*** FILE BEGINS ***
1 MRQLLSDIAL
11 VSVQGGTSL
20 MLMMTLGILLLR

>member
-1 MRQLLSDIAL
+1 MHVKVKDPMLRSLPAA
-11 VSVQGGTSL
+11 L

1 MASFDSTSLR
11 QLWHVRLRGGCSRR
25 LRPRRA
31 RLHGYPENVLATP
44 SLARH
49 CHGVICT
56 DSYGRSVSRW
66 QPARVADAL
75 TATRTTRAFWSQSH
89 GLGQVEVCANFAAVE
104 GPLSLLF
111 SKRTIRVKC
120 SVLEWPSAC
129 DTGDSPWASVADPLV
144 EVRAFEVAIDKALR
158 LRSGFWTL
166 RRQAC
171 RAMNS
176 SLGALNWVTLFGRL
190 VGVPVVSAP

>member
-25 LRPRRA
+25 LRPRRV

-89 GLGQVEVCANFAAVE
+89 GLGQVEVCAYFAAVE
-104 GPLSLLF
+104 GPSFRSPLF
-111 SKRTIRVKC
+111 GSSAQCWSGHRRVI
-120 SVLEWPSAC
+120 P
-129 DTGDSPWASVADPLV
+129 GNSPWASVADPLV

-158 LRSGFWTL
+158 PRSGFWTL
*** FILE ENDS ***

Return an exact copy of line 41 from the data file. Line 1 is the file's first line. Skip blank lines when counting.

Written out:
+129 GNSPWASVADPLV